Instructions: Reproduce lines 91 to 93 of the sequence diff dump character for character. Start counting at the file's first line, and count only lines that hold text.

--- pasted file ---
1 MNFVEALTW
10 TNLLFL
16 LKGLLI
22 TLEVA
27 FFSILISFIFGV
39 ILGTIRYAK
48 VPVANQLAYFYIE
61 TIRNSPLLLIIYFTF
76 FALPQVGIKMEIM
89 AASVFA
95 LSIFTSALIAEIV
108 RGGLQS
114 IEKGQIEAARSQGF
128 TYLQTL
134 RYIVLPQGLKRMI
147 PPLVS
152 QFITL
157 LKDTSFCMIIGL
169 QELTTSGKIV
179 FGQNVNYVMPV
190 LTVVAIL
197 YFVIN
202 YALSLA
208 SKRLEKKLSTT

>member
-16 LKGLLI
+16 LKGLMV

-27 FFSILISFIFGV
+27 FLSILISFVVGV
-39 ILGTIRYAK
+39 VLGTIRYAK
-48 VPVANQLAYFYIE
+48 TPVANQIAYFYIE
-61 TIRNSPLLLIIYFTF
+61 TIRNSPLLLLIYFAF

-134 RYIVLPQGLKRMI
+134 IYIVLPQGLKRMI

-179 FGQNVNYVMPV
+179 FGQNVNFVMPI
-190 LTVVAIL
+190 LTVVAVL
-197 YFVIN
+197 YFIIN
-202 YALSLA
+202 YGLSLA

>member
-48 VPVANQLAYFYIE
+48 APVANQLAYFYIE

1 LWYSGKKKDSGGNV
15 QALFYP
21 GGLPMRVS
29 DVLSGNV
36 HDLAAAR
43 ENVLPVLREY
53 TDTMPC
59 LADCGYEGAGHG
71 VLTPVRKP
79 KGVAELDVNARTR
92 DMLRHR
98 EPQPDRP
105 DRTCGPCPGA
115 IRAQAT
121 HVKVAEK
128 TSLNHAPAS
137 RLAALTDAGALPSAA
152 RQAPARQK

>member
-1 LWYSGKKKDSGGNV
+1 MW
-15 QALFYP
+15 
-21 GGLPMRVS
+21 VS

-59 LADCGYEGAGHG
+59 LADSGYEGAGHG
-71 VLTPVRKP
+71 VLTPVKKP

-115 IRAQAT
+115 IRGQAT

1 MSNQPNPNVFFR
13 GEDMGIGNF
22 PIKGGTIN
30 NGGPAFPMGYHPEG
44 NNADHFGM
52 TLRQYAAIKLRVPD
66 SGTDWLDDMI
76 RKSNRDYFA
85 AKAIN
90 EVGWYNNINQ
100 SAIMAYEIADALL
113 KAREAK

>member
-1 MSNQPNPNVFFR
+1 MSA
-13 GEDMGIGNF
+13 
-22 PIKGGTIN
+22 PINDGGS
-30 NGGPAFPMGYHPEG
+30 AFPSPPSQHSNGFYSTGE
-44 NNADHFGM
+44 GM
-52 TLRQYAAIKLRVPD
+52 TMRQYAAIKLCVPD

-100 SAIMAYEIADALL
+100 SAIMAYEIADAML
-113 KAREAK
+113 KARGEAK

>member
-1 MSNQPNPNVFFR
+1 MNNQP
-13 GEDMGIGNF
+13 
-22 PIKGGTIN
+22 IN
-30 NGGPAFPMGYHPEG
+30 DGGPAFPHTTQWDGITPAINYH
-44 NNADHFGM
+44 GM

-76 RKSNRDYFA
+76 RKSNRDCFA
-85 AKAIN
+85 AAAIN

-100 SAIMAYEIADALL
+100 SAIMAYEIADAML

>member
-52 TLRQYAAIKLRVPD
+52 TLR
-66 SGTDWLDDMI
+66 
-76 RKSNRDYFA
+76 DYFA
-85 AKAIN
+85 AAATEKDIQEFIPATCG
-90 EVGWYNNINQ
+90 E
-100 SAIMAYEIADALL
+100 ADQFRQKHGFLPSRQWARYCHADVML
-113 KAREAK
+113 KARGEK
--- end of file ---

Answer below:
113 KAREAK

>member
-1 MSNQPNPNVFFR